Thursday, November 5, 2009

"DUH!" of the Week...

Check out this headline from the BBC:

Heavy drinkers seek out bargains

This study found that people who drink heavily bought cheap booze: vodka, mostly but "White cider is the beverage to which our patients appear to have particularly cheap access, along with whisky." (Really? Whisky? Why the hell is whisky cheap? It's because distillers dump it to 'own brand' schemes in stores for quick cash; incredibly short-sighted, because it keeps the price of better whisky down as well).

Did anyone really think most drunks -- all the people surveyed were being treated for alcohol problems -- bought high-end booze-o? Heck no! These are the folks who skew the numbers, the 20% that consumer 80%, and they buy the cheapest buzz they can get, something the UK government has made even easier by mandating "units" of alcohol per bottle/serving being shown. Makes it easier for the drunk to spot the bargain, y'know?

So the study is supporting the government's latest plan, which goes beyond raising the UK's already stiff drink taxes: minimum booze pricing. Raise the price per unit to a higher minimum price. Wonder who pockets the difference? Bet it's not the booze producers...

6 comments:

Anonymous said...

I know plenty of relatively well-off people who drink high end and who probably shouldn't be drinking, have alcohol problems that impact their lives negatively in more than one way. Alcoholics are in all demographics of society.

Some even intellectualize their addictions, saying they are experts or connoisseurs. They can keep a job and a decent bank account but they are still "drunks" and often in need of help. I worked at a d/a therapist so I can tell you firsthand.

Lew Bryson said...

No question that there are exceptions, for sure, and there are certainly folks in every demographic. Way too many who drink decent booze. I've seen people knock back expensive single malts like water, gulping them, and it makes me wince on several levels. All drunks are NOT poor.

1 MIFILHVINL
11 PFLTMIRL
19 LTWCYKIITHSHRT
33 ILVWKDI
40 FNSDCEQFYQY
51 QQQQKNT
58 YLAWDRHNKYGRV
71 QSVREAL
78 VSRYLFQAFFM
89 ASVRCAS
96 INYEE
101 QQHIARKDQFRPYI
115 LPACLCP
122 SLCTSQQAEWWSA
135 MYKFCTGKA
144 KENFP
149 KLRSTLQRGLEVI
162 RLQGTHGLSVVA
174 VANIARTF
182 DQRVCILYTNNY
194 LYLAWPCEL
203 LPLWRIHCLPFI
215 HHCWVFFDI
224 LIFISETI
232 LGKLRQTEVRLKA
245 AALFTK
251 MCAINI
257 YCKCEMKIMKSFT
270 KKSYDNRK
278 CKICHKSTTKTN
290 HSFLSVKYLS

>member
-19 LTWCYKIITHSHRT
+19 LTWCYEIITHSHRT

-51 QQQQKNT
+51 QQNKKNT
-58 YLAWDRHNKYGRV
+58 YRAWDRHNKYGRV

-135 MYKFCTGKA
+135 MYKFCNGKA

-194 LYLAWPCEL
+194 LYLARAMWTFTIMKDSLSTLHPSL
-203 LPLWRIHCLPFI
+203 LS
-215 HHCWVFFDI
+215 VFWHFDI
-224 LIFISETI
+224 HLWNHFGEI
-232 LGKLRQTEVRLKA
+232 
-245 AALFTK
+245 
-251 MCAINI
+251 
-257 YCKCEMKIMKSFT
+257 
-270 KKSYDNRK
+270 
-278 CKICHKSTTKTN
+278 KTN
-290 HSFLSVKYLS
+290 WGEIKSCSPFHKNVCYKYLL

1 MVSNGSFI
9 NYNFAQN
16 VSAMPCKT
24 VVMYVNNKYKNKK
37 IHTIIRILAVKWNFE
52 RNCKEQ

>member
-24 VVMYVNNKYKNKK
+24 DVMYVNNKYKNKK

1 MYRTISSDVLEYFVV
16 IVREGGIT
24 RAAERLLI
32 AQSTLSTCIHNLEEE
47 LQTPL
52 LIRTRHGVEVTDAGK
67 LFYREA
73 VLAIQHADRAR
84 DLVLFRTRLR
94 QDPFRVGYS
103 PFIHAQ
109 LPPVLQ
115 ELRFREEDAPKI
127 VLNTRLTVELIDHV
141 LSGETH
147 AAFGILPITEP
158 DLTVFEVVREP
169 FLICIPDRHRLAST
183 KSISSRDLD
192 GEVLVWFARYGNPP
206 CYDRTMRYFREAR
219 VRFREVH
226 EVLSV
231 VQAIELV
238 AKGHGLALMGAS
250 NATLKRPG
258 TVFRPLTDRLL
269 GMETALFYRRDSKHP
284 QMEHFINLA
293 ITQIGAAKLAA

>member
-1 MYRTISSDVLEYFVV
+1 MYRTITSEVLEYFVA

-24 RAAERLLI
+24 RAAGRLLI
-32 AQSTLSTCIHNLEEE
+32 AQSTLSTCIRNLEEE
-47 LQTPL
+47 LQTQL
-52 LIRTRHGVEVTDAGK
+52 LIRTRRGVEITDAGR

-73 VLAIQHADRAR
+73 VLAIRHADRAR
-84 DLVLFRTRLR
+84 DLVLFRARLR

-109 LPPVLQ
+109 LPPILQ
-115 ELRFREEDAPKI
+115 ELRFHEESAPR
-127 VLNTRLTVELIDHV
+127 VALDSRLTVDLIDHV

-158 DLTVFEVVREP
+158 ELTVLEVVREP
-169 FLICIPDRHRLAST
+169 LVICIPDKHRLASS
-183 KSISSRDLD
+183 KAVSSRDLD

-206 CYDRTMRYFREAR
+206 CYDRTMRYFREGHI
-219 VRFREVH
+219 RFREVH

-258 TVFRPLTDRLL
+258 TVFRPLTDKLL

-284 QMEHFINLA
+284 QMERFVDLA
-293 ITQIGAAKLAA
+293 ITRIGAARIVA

But the majority, even the great majority? Not drinking A-list stuff.

jp said...

http://www.telegraph.co.uk/news/uknews/1566292/Middle-class-are-biggest-abusers-of-alcohol.html

Lew Bryson said...

Yeah, jp. Seen it before, responded:
http://lewbryson.blogspot.com/2008/09/please-dont-split-that-bottle-mommy.html

Brad said...

Lew, let me see if I have the units/serving mandate clear -- does it establish a baseline (e.g. 12 oz of Bud Light might be "1 serving") against which stronger drinks/larger volumes are compared? So a 24 oz. bottle of BL would be 2 servings, a 12 oz. can of Icehouse would be 1.xx servings, so forth?

You're right -- it makes the thrifty drinker's job easier, which I don't find inherently objectionable ... But I'd just as soon require volume and ABV declarations and let the customer do the math himself. Bonus: a well-earned caveat emptor moment if he's already in no shape to properly compute the best buy.

Lew Bryson said...

Brad,
Here's the numbers from the National Health Service: http://units.nhs.uk/unit.html